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1. AN ENERGY LANDSCAPE EMERGES: Early Coastal Oil and Gas Development

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pp. 15-40

Development of the oil and gas industry in south Louisiana began at the dawn of the twentieth century near known salt domes. Exploration and production around these geological structures led the industry from the...

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2. POSTWAR PIPELINES SPAN THE COAST: Building the Three Hundred-Mile Muskrat Line

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pp. 41-73

The early post–World War II period marked the beginning of building large energy pipelines in the Louisiana Gulf Coast. In the 1950s, U.S. demand for petroleum, particularly natural gas in the northeast, dramatically...

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pp. 74-103

After more than three decades of toiling through the marshlands and adapting to a new environment, the industry launched from the Louisiana coastal area into a new frontier offshore. While the offshore...

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4. AMERICA’S FIRST OFFSHORE OIL PORT: LOOP and the Science of Wetland Ecology

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pp. 104-130

The 1970s marked a turning point for energy and the environment in America. The imperative to increase energy supplies from offshore, as a result of the ongoing energy crisis, collided with a new national agenda...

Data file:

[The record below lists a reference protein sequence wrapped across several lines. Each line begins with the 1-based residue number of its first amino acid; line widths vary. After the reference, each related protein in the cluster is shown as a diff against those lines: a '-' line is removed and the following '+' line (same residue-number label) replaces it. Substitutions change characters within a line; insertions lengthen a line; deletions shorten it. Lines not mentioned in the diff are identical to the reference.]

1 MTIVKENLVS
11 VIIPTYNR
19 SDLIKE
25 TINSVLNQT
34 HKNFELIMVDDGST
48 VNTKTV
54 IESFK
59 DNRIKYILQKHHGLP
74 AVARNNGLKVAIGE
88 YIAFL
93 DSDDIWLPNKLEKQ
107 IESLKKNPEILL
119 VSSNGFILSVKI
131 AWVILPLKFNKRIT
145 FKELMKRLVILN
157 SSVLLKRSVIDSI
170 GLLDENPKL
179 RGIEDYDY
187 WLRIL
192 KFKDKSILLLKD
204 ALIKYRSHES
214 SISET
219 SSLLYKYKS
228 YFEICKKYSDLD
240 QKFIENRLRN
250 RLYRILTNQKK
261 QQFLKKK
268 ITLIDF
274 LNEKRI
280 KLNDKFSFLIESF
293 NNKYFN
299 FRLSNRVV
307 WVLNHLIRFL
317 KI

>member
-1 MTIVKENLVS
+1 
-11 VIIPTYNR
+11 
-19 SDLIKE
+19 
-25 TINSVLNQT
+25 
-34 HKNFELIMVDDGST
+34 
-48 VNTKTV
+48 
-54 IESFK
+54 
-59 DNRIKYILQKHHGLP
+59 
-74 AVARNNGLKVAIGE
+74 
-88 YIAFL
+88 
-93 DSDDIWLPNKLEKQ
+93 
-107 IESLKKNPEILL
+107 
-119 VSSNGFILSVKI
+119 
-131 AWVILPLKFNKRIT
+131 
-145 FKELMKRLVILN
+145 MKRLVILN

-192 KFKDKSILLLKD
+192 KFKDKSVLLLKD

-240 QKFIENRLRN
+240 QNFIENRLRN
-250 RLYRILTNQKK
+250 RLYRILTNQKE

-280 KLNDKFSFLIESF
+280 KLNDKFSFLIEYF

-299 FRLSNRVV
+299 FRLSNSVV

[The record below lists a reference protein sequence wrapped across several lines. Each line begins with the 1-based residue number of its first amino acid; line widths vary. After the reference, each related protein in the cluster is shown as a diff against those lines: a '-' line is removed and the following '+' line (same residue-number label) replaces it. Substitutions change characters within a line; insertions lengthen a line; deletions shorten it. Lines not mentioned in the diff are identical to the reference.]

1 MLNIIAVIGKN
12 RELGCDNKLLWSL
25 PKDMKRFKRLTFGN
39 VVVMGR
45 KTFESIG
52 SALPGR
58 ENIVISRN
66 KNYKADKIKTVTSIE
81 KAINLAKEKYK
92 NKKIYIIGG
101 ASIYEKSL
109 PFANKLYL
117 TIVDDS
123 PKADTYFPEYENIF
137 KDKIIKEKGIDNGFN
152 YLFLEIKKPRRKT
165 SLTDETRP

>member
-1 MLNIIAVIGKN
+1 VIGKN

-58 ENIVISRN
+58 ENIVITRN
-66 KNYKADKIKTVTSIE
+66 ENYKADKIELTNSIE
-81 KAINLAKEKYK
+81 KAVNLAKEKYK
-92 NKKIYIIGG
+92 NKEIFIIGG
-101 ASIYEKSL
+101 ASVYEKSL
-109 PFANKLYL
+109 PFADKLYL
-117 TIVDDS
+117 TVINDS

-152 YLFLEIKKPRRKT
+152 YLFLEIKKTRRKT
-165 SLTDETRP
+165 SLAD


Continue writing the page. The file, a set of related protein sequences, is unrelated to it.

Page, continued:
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5. THE COASTAL EROSION CRISIS: Wetland Loss and the Oil Field Canal Debate

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pp. 131-162

In the 1980s, coastal erosion became a highly charged issue in south Louisiana. The thousands of miles of canals built and permitted throughout the coastal wetlands for oil and gas development over the decades contributed...

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6. THE COASTAL RESTORATION CAMPAIGN: From the Breaux Act to Coast 2050

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pp. 163-184

The 1990s ushered in a new chapter in Louisiana’s energy and environmental history. As the state clawed its way out of an oil-led recession, the economic outlook for the region greatly improved with the new...

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7. AMERICA’S ENERGY COAST: Redefining Restoration in the Gulf

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pp. 185-219

At the turn of the century, the environmental conditions in coastal Louisiana continued to decline. The ten years of Coastal Wetland Planning, Protection, and Restoration Act (CWPPRA) projects had resulted...

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CONCLUSION: A Sustainable Energy Coast for the Twenty-First Century

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pp. 220-228

For much of the last century, the wetlands in coastal Louisiana have been critical to the development of America’s energy supplies. To expand oil and gas development offshore, the industry built a vast network...


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pp. 229-251


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pp. 253-259


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pp. 261-271

E-ISBN-13: 9780807155189
E-ISBN-10: 0807155187
Print-ISBN-13: 9780807155172

Page Count: 328
Illustrations: 44 halftones, 3 maps, 2 charts
Publication Year: 2014